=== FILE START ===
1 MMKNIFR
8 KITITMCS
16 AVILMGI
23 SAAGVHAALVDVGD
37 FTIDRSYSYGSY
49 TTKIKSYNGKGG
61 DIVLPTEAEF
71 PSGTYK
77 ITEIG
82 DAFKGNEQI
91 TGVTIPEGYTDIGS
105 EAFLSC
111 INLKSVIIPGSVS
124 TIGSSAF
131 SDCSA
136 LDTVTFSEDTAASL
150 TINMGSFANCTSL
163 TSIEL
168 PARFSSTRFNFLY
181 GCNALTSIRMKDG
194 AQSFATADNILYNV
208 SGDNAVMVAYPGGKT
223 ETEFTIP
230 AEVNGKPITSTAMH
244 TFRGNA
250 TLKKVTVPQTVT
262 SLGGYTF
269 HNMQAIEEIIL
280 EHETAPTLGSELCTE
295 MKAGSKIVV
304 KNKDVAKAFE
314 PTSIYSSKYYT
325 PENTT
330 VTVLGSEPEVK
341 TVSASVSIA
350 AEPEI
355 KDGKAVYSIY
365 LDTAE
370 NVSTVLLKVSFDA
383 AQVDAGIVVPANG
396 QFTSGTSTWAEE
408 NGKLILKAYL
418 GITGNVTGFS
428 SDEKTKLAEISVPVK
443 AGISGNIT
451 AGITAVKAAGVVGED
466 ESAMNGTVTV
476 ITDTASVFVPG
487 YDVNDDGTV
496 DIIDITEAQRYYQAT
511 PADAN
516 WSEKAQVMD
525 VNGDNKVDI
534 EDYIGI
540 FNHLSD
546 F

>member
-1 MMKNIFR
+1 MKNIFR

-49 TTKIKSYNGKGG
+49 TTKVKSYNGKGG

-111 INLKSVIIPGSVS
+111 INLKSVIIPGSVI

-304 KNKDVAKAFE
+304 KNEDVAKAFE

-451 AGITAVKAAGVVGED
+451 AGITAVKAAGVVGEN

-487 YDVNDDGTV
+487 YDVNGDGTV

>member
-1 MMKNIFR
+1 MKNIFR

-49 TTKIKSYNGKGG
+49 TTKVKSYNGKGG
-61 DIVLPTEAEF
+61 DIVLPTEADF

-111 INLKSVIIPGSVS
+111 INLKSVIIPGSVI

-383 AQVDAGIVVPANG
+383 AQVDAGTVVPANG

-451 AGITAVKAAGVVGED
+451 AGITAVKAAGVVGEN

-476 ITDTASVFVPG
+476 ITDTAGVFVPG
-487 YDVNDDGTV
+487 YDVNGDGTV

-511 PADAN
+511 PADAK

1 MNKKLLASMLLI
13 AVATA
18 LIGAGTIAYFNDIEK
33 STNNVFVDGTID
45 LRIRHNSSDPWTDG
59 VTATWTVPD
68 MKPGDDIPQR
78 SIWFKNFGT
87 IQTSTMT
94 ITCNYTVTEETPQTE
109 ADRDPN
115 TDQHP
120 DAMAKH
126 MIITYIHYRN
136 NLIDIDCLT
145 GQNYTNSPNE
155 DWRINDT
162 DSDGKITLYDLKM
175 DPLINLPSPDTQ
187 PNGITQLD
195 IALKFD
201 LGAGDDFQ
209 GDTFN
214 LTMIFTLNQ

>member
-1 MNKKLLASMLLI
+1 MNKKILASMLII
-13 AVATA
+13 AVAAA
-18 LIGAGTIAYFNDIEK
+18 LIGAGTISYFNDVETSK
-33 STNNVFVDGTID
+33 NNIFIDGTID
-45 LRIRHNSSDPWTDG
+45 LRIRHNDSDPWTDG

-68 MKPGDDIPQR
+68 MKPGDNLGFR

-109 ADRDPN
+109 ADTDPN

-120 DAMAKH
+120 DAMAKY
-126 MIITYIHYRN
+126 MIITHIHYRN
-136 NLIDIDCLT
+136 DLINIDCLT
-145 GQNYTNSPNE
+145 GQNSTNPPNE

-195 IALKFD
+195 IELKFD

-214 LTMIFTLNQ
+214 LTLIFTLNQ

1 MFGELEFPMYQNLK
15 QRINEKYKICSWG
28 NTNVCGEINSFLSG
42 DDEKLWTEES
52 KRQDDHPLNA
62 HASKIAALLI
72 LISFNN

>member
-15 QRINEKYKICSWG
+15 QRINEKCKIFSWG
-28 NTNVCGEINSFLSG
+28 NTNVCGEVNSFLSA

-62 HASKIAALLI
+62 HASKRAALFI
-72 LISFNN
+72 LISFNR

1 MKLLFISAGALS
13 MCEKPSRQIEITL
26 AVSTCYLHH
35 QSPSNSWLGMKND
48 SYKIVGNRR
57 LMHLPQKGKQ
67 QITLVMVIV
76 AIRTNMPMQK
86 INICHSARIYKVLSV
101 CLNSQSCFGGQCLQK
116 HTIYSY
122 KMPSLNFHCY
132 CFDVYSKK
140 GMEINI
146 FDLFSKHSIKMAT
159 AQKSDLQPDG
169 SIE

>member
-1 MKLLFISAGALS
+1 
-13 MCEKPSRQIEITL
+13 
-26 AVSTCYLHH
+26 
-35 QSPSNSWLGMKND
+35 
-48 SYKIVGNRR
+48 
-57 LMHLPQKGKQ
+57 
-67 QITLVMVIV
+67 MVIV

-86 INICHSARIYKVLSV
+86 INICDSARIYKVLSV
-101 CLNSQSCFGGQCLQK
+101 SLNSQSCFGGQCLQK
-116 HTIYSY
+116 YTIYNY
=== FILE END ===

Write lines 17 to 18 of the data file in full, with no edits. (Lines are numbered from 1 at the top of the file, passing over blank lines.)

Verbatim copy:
150 TINMGSFANCTSL
163 TSIEL